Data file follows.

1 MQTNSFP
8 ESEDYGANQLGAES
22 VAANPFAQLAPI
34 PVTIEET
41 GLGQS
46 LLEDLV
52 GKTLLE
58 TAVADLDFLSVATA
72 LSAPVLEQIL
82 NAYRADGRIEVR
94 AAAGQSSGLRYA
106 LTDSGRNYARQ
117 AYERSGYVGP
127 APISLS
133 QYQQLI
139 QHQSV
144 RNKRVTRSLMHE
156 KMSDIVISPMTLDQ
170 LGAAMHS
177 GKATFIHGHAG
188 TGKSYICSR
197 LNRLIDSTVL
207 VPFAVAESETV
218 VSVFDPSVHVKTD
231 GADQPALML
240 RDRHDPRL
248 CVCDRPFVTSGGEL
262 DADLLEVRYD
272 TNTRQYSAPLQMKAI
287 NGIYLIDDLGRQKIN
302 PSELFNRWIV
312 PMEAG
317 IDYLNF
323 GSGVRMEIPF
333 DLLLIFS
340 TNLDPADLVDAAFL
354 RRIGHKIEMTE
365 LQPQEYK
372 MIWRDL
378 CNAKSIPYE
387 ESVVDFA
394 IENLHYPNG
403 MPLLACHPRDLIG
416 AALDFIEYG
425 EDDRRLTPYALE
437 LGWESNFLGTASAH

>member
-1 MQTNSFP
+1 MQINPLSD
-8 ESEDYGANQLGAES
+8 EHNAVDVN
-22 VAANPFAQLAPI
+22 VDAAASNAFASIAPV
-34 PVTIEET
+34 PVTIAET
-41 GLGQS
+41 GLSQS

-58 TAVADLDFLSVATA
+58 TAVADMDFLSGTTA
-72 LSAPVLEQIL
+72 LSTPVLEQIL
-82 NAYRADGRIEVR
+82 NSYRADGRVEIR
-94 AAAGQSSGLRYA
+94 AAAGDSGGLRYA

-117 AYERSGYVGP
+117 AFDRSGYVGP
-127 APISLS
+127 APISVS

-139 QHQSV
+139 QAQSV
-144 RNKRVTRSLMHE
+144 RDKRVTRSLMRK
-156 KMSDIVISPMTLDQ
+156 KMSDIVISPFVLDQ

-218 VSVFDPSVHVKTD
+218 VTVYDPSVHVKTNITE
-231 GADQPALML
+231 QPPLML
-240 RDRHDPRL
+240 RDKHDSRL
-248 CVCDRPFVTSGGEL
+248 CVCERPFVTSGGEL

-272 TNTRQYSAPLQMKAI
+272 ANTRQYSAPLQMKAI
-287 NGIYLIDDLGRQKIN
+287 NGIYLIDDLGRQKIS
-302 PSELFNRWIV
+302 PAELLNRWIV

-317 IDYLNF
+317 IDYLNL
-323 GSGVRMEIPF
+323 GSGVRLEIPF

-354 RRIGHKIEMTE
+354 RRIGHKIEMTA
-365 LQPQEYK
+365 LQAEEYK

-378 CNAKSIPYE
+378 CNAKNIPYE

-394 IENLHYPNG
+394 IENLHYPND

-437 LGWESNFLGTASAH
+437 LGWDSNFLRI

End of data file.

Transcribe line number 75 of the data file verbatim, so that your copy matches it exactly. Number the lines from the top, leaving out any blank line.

+156 KMSDIVISPFVLDQ